Files in this item



application/pdf9812562.pdf (19MB)Restricted to U of Illinois
(no description provided)PDF


Title:Mexican Peasants and the Mexican State: Reform and Continuity
Author(s):Clark, Paul Lawrence
Doctoral Committee Chair(s):Stephen A. Douglas
Department / Program:Political Science
Discipline:Political Science
Degree Granting Institution:University of Illinois at Urbana-Champaign
Subject(s):History, Latin American
Abstract:State-rural poor relations in Mexico remained fairly stable (between 1970 and 1994) in regard to their political role and consequences for the majority of the rural poor. A small subset of the rural poor, those able, or potentially able, to compete in the national and international agricultural markets have experienced a growing pluralist enclave. This two-tiered arrangement was created during a period when multiple agents of change challenged the status quo: on-going electoral reforms, debt crisis and repeated economic crises, innovative organizational strategies on the part of the rural poor, and a neoliberal economic reform program which drastically changed the level and nature of state intervention in the economy. These agents of change have had much less impact than expected on state-peasant relations. This reduced impact is due to the mediating effect of three filters: the nature of the PRI, the strategies adopted by the organized rural poor in regard to elections and partisan politics, and the synergy that has developed between neoliberal reform and the corporatist system in Mexico. These findings for state-rural poor relations have important implications for the democratization of Mexico.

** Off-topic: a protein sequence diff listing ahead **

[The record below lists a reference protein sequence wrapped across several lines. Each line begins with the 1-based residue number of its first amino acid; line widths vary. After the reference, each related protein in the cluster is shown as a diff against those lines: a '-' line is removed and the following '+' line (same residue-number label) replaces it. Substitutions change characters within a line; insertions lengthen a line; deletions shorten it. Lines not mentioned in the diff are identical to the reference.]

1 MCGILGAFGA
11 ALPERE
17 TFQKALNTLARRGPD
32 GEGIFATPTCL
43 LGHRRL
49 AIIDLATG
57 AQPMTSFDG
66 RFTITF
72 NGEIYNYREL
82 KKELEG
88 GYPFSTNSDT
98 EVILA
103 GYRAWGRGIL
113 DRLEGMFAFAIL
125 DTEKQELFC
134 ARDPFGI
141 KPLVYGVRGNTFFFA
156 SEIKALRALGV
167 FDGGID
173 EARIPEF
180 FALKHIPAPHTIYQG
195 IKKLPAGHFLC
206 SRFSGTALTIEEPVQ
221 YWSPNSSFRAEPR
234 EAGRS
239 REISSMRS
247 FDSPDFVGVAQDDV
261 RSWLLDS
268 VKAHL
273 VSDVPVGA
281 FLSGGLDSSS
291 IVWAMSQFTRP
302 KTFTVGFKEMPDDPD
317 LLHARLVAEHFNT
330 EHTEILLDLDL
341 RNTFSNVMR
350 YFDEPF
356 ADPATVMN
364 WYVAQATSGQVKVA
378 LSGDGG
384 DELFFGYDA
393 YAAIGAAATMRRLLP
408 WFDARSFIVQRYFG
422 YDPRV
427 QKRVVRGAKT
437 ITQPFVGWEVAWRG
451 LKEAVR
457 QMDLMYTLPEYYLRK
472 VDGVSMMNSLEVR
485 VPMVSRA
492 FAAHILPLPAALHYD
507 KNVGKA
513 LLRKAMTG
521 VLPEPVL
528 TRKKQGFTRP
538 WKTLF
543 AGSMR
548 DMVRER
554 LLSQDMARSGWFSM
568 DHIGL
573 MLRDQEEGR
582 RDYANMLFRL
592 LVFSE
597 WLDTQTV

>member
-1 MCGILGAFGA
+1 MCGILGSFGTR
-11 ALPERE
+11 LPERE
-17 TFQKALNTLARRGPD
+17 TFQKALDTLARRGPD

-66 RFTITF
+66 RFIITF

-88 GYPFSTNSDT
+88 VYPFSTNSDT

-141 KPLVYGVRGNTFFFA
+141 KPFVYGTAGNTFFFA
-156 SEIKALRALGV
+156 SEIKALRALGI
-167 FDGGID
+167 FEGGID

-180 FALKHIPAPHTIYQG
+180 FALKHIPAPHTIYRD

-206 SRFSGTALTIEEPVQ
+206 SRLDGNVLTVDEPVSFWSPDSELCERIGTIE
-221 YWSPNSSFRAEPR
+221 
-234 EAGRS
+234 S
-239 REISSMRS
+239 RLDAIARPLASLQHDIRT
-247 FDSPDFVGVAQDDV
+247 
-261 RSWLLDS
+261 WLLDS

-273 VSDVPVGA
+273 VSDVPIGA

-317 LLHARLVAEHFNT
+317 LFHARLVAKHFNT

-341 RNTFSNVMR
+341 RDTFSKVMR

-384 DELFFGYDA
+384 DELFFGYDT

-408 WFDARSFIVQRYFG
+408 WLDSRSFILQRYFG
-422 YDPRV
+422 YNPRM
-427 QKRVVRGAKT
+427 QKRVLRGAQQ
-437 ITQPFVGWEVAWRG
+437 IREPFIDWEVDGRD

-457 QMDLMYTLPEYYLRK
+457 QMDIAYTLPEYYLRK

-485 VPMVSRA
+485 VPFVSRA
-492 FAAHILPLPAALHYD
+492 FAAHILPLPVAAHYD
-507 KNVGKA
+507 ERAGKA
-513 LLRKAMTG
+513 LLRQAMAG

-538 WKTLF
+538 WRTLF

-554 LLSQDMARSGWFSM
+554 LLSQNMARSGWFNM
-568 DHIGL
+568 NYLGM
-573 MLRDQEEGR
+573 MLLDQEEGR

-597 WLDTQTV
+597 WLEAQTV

Issue Date:1997
Description:381 p.
Thesis (Ph.D.)--University of Illinois at Urbana-Champaign, 1997.
Other Identifier(s):(MiAaPQ)AAI9812562
Date Available in IDEALS:2015-09-25
Date Deposited:1997

This item appears in the following Collection(s)

Item Statistics